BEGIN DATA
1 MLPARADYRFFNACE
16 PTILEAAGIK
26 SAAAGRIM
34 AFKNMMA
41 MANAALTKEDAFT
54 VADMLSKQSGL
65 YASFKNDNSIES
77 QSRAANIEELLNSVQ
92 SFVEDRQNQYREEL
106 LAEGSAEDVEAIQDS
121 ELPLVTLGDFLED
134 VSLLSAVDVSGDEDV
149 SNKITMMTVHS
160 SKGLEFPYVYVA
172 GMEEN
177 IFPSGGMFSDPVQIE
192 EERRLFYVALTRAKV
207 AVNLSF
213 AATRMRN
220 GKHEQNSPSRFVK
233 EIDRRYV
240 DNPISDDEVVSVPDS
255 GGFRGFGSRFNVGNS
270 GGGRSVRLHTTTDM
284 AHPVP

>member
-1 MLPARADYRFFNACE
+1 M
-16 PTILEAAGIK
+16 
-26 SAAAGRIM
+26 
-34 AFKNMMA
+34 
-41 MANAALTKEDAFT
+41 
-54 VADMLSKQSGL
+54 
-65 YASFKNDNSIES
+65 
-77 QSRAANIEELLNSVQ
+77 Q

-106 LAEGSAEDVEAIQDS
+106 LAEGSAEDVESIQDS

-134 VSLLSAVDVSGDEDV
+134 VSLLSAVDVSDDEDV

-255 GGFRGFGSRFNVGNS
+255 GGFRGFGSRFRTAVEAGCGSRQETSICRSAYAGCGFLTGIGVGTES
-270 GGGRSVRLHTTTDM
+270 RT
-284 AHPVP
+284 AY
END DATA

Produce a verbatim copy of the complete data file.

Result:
1 MLPARADYRFFNACE
16 PTILEAAGIK
26 SAAAGRIM
34 AFKNMMA
41 MANAALTKEDAFT
54 VADMLSKQSGL
65 YASFKNDNSIES
77 QSRAANIEELLNSVQ
92 SFVEDRQNQYREEL
106 LAEGSAEDVEAIQDS
121 ELPLVTLGDFLED
134 VSLLSAVDVSGDEDV
149 SNKITMMTVHS
160 SKGLEFPYVYVA
172 GMEEN
177 IFPSGGMFSDPVQIE
192 EERRLFYVALTRAKV
207 AVNLSF
213 AATRMRN
220 GKHEQNSPSRFVK
233 EIDRRYV
240 DNPISDDEVVSVPDS
255 GGFRGFGSRFNVGNS
270 GGGRSVRLHTTTDM
284 AHPVP

>member
-1 MLPARADYRFFNACE
+1 M
-16 PTILEAAGIK
+16 
-26 SAAAGRIM
+26 
-34 AFKNMMA
+34 
-41 MANAALTKEDAFT
+41 
-54 VADMLSKQSGL
+54 
-65 YASFKNDNSIES
+65 
-77 QSRAANIEELLNSVQ
+77 Q

-106 LAEGSAEDVEAIQDS
+106 LAEGSAEDVESIQDS

-134 VSLLSAVDVSGDEDV
+134 VSLLSAVDVSDDEDV

-255 GGFRGFGSRFNVGNS
+255 GGFRGFGSRFRTAVEAGCGSRQETSICRSAYAGCGFLTGIGVGTES
-270 GGGRSVRLHTTTDM
+270 RT
-284 AHPVP
+284 AY